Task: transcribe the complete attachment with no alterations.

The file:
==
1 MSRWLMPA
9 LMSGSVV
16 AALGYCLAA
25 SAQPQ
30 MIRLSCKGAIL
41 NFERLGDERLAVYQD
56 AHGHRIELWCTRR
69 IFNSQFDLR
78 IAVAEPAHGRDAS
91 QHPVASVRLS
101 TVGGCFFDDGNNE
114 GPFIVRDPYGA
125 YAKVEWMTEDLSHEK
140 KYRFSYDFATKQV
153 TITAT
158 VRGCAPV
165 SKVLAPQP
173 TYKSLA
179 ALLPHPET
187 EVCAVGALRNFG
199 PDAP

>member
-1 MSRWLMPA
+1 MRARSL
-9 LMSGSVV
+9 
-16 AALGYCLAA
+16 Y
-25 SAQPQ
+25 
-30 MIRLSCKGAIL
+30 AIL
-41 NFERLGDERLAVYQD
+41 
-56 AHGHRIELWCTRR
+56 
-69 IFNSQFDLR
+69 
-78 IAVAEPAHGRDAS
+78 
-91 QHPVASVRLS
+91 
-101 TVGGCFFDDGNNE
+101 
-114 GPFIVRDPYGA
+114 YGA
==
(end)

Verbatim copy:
1 MSRWLMPA
9 LMSGSVV
16 AALGYCLAA
25 SAQPQ
30 MIRLSCKGAIL
41 NFERLGDERLAVYQD
56 AHGHRIELWCTRR
69 IFNSQFDLR
78 IAVAEPAHGRDAS
91 QHPVASVRLS
101 TVGGCFFDDGNNE
114 GPFIVRDPYGA
125 YAKVEWMTEDLSHEK
140 KYRFSYDFATKQV
153 TITAT
158 VRGCAPV
165 SKVLAPQP
173 TYKSLA
179 ALLPHPET
187 EVCAVGALRNFG
199 PDAP

>member
-1 MSRWLMPA
+1 MRARSL
-9 LMSGSVV
+9 
-16 AALGYCLAA
+16 Y
-25 SAQPQ
+25 
-30 MIRLSCKGAIL
+30 AIL
-41 NFERLGDERLAVYQD
+41 
-56 AHGHRIELWCTRR
+56 
-69 IFNSQFDLR
+69 
-78 IAVAEPAHGRDAS
+78 
-91 QHPVASVRLS
+91 
-101 TVGGCFFDDGNNE
+101 
-114 GPFIVRDPYGA
+114 YGA